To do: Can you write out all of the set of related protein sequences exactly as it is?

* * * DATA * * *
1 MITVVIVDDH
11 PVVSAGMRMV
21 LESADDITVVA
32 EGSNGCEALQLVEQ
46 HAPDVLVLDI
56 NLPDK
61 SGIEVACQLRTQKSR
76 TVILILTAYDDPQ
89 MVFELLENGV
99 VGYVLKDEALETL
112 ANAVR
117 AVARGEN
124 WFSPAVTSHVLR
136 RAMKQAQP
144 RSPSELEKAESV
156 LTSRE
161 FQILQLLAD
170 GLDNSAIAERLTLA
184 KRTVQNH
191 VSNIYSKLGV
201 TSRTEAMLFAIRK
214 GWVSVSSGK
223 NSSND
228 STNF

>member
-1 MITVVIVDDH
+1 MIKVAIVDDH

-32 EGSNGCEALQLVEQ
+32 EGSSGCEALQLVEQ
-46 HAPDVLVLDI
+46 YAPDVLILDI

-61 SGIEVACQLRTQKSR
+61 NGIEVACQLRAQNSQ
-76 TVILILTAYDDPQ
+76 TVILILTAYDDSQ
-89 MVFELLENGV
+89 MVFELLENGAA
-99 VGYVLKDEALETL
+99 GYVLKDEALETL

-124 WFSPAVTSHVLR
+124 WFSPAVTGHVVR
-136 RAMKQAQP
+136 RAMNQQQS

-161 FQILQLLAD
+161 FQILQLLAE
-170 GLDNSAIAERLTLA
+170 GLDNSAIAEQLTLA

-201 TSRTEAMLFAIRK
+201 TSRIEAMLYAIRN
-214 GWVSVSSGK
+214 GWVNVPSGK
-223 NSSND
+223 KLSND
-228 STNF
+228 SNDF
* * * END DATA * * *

1 MITVVIVDDH
11 PVVSAGMRMV
21 LESADDITVVA
32 EGSNGCEALQLVEQ
46 HAPDVLVLDI
56 NLPDK
61 SGIEVACQLRTQKSR
76 TVILILTAYDDPQ
89 MVFELLENGV
99 VGYVLKDEALETL
112 ANAVR
117 AVARGEN
124 WFSPAVTSHVLR
136 RAMKQAQP
144 RSPSELEKAESV
156 LTSRE
161 FQILQLLAD
170 GLDNSAIAERLTLA
184 KRTVQNH
191 VSNIYSKLGV
201 TSRTEAMLFAIRK
214 GWVSVSSGK
223 NSSND
228 STNF

>member
-1 MITVVIVDDH
+1 MIKVAIVDDH

-32 EGSNGCEALQLVEQ
+32 EGSSGCEALQLVEQ
-46 HAPDVLVLDI
+46 YAPDVLILDI

-61 SGIEVACQLRTQKSR
+61 NGIEVACQLRAQNSQ
-76 TVILILTAYDDPQ
+76 TVILILTAYDDSQ
-89 MVFELLENGV
+89 MVFELLENGAA
-99 VGYVLKDEALETL
+99 GYVLKDEALETL

-124 WFSPAVTSHVLR
+124 WFSPAVTGHVVR
-136 RAMKQAQP
+136 RAMNQQQS

-161 FQILQLLAD
+161 FQILQLLAE
-170 GLDNSAIAERLTLA
+170 GLDNSAIAEQLTLA

-201 TSRTEAMLFAIRK
+201 TSRIEAMLYAIRN
-214 GWVSVSSGK
+214 GWVNVPSGK
-223 NSSND
+223 KLSND
-228 STNF
+228 SNDF